About the middle of the nineteenth century, with the ascendance of Darwinian thought, the seeds that were being sown began to change. Today, the elites of society—in government, the media, and education—have pretty much accepted the new consensus: man is not a special being made in the image of God.

These new seeds have led to disastrous changes: abortion is now commonplace, the push is on for same-sex marriage, we have a mania for saving “Mother Earth” (a pagan idea), and the government is moving ever more relentlessly toward socialist control of every aspect of our lives. We have adopted the idea that our Constitution is a “living document” that can be altered by any judge with a desire to place his or her stamp on the future. The state now controls most education. We will learn whatever the state deems appropriate.

Psalms 11:3 declares:

If the foundations are destroyed, what can the righteous do?

I will comment on that in the next post.

Principle: Sowing & Reaping (Part II)

Jesus related the following parable to His disciples:

A farmer went out to sow his seed. As he was scattering the seed, some fell along the path; it was trampled on, and the birds of the air ate it up.

In my last post, I noted that Christians are to be sowing the seeds of God’s principles. As we sow, people respond differently to the truths we are sharing. Some people are so closed off against the truth, the principles/seeds bounce off the hard ground of their hearts and disappear.

He continued:

Some fell on rock, and when it came up, the plants withered because they had no moisture.

This is one degree better, but still unproductive. The principles might get an initial hearing, and the hearers may even receive them with joy, but, as Jesus later explains, the truths never take root. The hearers may believe for a while, then fall away. 

As the sower continued sowing, he came to another type of soil:

Other seed fell among thorns, which grew up with it and choked the plants.

Jesus describes these people as those who do genuinely hear the principles and want to accept them, but they allow life’s worries, riches, and pleasures to crowd them out. They do not mature, He says. I think that lack of maturity applies both to the principles and to the people themselves.

Finally, though, there is success:

Still other seed fell on good soil. It came up and yielded a crop, a hundred times more than was sown.

Those are the people, Jesus notes, who have what He calls “good and noble” hearts, people “who hear the word, retain it, and by persevering produce a crop.”

The world is filled with all four types of soils, or hearts. I see each type in class on a daily basis. Some students, no matter how hard you try, are not open at all to what you are saying. Others find it interesting and they perk up when they hear, but it never takes root. Still others understand, but they allow the cares of life to keep them from becoming productive for God.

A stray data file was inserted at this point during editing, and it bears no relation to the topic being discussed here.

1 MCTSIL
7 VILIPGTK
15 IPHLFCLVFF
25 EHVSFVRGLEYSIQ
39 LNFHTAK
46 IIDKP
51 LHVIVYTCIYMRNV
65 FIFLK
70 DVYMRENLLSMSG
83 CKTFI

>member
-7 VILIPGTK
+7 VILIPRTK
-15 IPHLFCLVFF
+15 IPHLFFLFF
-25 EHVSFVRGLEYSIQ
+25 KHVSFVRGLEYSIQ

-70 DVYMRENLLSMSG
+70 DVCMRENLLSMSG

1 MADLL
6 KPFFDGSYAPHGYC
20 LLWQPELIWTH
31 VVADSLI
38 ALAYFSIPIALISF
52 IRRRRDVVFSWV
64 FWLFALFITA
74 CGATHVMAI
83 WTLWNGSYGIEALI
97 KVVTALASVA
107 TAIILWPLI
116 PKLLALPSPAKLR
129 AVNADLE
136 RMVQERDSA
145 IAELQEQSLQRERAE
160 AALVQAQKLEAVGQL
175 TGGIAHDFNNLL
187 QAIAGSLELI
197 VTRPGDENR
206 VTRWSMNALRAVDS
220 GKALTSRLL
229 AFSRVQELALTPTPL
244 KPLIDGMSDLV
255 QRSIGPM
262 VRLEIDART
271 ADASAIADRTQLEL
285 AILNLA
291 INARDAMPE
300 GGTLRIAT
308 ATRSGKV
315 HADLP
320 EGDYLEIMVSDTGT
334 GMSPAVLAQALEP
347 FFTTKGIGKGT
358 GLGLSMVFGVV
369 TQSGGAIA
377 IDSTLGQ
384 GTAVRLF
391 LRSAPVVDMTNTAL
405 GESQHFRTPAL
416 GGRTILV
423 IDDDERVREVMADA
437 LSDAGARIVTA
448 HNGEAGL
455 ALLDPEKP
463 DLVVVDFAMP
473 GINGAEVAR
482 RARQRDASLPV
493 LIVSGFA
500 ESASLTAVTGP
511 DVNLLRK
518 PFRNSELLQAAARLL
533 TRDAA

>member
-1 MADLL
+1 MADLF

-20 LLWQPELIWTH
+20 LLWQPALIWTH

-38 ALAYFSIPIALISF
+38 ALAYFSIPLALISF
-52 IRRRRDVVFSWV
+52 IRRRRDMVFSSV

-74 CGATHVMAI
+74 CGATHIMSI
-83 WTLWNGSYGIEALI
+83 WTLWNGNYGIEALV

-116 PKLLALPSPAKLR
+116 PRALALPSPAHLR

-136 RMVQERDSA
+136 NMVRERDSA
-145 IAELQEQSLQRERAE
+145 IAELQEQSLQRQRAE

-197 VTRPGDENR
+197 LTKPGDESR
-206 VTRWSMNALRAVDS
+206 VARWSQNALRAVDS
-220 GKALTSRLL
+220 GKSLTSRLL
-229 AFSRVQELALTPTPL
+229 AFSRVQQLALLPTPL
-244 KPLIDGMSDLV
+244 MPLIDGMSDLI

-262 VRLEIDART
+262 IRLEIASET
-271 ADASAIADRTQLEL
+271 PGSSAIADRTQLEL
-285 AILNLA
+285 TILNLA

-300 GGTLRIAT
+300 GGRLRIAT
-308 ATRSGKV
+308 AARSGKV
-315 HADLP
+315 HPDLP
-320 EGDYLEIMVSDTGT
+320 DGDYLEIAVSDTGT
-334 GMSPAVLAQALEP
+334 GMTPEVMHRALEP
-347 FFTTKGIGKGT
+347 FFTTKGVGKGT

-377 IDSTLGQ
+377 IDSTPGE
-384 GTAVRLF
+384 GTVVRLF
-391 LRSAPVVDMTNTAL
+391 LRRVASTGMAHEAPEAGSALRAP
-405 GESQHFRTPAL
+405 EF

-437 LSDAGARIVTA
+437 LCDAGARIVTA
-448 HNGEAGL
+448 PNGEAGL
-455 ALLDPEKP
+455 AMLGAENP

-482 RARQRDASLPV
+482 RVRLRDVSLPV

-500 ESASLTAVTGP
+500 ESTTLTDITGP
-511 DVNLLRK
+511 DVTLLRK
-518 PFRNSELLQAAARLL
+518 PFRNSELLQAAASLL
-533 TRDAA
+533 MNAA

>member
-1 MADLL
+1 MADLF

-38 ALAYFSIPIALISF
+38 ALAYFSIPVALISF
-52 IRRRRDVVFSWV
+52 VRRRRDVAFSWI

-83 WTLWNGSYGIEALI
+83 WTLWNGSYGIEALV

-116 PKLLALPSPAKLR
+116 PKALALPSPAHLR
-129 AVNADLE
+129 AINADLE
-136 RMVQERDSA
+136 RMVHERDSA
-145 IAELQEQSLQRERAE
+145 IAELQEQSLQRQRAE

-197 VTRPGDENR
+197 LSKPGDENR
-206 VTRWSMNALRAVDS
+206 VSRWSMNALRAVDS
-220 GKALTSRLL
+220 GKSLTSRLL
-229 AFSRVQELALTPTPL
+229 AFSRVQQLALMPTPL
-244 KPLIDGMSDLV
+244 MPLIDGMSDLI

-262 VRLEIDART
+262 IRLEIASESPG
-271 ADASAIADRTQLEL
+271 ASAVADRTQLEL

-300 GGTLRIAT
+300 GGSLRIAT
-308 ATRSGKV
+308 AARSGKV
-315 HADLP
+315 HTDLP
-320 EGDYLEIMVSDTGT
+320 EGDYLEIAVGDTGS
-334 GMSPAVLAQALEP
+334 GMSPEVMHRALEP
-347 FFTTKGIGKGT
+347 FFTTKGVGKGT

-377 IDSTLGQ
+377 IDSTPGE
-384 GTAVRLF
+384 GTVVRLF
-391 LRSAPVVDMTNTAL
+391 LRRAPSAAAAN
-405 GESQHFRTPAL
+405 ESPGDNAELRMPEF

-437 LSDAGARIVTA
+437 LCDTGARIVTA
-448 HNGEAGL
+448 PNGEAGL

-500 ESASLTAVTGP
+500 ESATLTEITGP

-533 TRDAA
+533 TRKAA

Yet there are the good, noble, and open hearts who recognize God’s truth when they hear it, they rejoice in what they hear, and they flourish as they take His principles and apply them to their lives. The “crop” they will produce in the future will make all the effort of sowing worthwhile.

Being a sower/teacher is not always immediately rewarding, but the Lord provides encouragement along the way. As I said in the last post, the promise of Galatians 6:7-9 is that we shall reap if we do not grow weary. Continue on—the Lord will show you that the promise is real.

Principle: Sowing & Reaping (Part I)

We sow seeds in the natural, but we do the same spiritually. A dictionary definition of the word “sow” points to the natural side when it says:

To scatter seed in the ground for the purpose of growth.

What is “seed?” Again, according to the dictionary:

That from which anything springs.

But then it moves the definition from the natural to the spiritual, when it adds this one word: PRINCIPLES. Christians, therefore, should be about the business of sowing principles into minds and hearts. If we do so, according to the definition, they will be the source from which good things spring.

The Scripture deals directly with this in Galatians 6:7-9:

Do not be deceived, God is not mocked; for whatever a man sows, this he will also reap. For the one who sows to his own flesh shall from the flesh reap corruption, but the one who sows to the Spirit shall from the Spirit reap eternal life. And let us not lose heart in doing good, for in due time we shall reap if we do not grow weary.

This is a principle of cause and effect. Generally speaking, we will reap what we sow. That doesn’t mean that everything goes the way we would desire, but it does hold out the promise that God has set things up in such a way that we can be assured He will reward those who sow His truths.

The last part of the Scriptual passage is particularly appealing, promising that if we maintain our faith in sowing His principles, and do not give up, we will definitely reap according to His will. That promise brings hope in our current cultural and political situation. It means that no matter how difficult times may become, no matter how hypocritical men in power may be, no matter how the darkness may seem to overwhelm—God and His promises remain. We can always count on that.